Come eye to eye with the power of nature at Frank Slide


Seeing Canada's deadliest landslide site a humbling experience 

A ZenSeekers' road trip isn't complete unless the destinations include outdoor adventures, and culinary, learning and cultural experiences. During summer 2018, create your #BucketlistAB itinerary in Southern Alberta and come and stay a night and see a sight.

Matthew Bailey

Words can hardly describe the moment I came upon the vast destruction caused by Frank Slide. Driving from Pincher Creek, we passed green fields, wind turbines, and mountains. Everything was neat and intact. But as we approached the town of Frank, a massive landscape of rubble lay on both sides of the highway and carried on for as far as we could see.

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Looking through the windshield, we could see the mountain that gave way, a brief moment in history that became Canada's deadliest landslide.

Franks Slide
Photo: Matthew Bailey

Enjoying one of the many scenic and informative stops along the Frank “Drive Through The Slide” route.

At the beginning of the 1900s, Frank was a thriving mining town situated at the bottom of Turtle Mountain, near Crowsnest Pass. Some even thought it would become the Pittsburgh of Canada, referring to that large American steel-making city. However, that all changed the morning of April 29, 1903, when the mountain came tumbling down, covering up more than three square kilometres of the valley bottom and killing more than 90 people. The name Turtle Mountain came from the First Nations people who warned the locals that the mountain was slowly moving. But, the pioneers didn't listen, and with riches to be found, continued with mining and exploration.

Check out our ZenSeekers’ story about cycling the new trails of Crowsnest Pass.

Franks Slide
Photo: Matthew Bailey

Getting an incredible look at the devastating landslide that forever changed the town of Frank.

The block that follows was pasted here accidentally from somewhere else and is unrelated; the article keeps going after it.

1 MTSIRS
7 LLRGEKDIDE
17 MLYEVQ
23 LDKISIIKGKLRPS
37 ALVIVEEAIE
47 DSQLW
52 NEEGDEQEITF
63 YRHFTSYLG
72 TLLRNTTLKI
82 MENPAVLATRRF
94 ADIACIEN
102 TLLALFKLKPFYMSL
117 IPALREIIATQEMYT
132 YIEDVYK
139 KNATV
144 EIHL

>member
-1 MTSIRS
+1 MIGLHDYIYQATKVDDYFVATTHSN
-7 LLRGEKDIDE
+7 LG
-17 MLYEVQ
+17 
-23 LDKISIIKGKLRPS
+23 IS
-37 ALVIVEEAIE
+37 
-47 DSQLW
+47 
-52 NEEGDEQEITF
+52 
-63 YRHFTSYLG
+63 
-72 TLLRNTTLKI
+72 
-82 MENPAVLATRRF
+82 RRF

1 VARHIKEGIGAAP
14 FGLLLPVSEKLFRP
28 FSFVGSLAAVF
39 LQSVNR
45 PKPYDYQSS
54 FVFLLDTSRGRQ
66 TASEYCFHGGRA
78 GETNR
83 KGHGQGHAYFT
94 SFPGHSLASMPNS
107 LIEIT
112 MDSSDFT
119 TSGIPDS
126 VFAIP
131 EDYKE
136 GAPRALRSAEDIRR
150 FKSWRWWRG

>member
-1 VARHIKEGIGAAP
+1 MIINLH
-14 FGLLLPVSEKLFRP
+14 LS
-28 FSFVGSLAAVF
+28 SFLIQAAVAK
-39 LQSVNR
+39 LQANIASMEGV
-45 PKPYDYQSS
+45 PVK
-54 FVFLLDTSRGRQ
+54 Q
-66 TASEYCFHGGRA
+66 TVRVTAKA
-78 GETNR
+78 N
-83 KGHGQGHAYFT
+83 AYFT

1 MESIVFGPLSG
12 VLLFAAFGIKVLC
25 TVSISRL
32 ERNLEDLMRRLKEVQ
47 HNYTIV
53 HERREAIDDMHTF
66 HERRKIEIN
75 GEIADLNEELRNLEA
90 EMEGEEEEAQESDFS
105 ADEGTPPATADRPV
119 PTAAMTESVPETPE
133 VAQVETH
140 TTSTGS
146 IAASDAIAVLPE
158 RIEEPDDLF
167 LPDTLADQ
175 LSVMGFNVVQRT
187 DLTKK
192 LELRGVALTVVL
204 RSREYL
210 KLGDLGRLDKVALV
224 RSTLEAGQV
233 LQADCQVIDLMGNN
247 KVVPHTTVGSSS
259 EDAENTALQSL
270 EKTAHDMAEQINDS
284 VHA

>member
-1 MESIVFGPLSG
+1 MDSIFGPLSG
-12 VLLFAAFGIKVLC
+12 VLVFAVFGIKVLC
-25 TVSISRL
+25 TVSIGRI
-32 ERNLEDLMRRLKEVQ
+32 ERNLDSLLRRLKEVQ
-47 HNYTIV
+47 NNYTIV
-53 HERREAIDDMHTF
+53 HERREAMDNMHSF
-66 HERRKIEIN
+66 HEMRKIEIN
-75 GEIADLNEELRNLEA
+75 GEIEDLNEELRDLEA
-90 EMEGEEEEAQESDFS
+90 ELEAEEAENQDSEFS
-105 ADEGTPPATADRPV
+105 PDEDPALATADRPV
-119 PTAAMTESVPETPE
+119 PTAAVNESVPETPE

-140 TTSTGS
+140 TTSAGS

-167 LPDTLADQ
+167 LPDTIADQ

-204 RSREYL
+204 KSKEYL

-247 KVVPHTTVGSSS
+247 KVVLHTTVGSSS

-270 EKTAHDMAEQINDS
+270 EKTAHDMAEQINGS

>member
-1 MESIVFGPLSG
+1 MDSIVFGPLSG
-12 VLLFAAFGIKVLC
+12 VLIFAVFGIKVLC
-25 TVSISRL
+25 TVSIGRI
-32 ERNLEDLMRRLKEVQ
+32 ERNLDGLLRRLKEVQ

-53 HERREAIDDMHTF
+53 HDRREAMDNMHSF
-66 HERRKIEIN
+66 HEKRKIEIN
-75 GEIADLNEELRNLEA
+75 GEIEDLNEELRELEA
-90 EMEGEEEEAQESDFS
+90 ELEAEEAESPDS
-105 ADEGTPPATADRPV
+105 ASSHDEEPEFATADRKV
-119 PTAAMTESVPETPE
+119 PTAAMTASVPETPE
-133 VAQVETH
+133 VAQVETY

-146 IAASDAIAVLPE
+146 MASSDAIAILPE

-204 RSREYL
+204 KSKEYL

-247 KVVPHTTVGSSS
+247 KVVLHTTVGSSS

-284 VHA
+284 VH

Today, it has become a star tourist attraction, bringing in thousands of people from all over the world. There's an impressive interpretive centre that teaches visitors all about the history of Frank, as well as various walking trails that take people through the rubble. There's also "Drive Through the Slide," a free self-driving tour that brings visitors up close with Turtle Mountain and seven points of interest along the way. Before embarking on the drive, we picked up a pamphlet that details the area we'd be driving through. However, there are also signs along the way that give information on where you are and why it's significant.

One of the stops that really stood out for me was Stop #2, which is titled "On the Edge of Disaster. This is the area closest to the landslide where you could have been standing and not have been hurt. I found it so incredible to think that someone could have been standing in this very spot back in 1903 and had Canada's second-biggest landslide go right by them, taking out houses and ranches but leaving them without a scratch. Then, at Stop #3, we were standing near the original Manitoba Avenue, which is where many of the miners' cottages were located. This was also the location where they found the remains of a house with several skeletons inside. Stories like this make you think about the lost lives and the immense destruction this landslide caused.

Checking out one of the trails that start from Frank Slide Interpretative Centre.

With blue skies overhead, we stood outside the vehicle, standing on what used to be the top of Turtle Mountain. In front of us was Turtle Mountain itself, with part of it missing. Behind us were hundreds of massive boulders along the main highway, followed by kilometres of fallen rocks – about 90 million tons worth.

As I looked around at the scenery, I couldn't help but realize how small we really are. How can you not when you're surrounded not only by gigantic mountains but also by fragments of that mountain, many of which are bigger than my vehicle. 

Frank Slide is truly impressive. It's beautiful, rugged, and a big part of Alberta's history. This is one of those sites that should be on everyone's bucket list.

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